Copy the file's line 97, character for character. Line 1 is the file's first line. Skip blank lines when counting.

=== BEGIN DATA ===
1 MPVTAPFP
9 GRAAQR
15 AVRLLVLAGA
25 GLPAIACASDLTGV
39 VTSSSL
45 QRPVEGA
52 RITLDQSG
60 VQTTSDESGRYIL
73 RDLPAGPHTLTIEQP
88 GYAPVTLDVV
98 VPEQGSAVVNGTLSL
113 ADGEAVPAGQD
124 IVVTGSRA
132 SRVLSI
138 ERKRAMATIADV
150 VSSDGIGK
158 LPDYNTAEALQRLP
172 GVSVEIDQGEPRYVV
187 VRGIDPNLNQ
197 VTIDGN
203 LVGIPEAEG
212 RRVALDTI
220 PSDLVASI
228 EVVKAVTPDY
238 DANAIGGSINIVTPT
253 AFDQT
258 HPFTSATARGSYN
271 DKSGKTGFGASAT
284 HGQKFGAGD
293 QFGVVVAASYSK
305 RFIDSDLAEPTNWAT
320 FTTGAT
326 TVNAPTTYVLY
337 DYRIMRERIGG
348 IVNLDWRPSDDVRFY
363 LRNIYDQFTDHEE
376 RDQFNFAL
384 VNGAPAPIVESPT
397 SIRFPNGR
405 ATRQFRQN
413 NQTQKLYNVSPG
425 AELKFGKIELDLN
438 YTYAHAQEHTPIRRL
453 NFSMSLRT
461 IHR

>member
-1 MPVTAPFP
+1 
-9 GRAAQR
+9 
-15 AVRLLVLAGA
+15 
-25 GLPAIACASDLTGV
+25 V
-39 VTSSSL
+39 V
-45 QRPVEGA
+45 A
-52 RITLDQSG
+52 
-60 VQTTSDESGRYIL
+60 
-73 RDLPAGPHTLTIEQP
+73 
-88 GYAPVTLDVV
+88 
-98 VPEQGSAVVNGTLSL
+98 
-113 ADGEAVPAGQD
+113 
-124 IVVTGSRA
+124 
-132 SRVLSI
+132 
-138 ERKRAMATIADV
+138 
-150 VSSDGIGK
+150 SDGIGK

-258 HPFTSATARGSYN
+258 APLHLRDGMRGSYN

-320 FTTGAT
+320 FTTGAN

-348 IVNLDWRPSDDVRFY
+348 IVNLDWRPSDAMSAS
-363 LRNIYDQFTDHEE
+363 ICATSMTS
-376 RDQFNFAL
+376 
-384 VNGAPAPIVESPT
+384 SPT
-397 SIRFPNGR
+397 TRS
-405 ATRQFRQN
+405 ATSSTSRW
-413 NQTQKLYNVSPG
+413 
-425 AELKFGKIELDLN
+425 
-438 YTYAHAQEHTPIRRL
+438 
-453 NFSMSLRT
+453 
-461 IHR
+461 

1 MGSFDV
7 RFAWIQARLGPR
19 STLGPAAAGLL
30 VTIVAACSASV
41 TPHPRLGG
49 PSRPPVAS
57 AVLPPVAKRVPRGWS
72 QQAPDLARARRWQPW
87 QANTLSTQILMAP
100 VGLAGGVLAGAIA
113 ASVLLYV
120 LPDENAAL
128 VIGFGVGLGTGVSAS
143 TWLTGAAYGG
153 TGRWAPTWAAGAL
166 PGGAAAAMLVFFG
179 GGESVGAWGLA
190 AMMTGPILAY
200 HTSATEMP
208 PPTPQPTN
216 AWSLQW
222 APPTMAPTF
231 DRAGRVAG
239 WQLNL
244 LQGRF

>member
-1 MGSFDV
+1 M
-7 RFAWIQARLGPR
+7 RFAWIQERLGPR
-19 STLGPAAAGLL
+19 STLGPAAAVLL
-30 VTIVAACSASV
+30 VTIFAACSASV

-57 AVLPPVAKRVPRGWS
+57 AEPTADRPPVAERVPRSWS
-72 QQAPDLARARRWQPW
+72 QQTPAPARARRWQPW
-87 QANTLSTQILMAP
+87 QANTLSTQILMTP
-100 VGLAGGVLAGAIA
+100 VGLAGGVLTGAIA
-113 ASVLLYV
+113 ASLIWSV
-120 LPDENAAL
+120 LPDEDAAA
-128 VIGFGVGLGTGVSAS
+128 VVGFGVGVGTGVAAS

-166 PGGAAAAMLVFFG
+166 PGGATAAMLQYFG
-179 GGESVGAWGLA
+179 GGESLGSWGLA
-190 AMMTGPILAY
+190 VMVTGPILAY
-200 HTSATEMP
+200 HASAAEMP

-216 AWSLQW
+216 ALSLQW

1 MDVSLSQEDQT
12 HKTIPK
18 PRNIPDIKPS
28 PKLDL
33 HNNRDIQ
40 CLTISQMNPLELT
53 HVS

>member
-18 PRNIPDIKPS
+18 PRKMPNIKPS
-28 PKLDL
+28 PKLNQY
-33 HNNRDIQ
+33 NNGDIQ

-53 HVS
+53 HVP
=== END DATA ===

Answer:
-425 AELKFGKIELDLN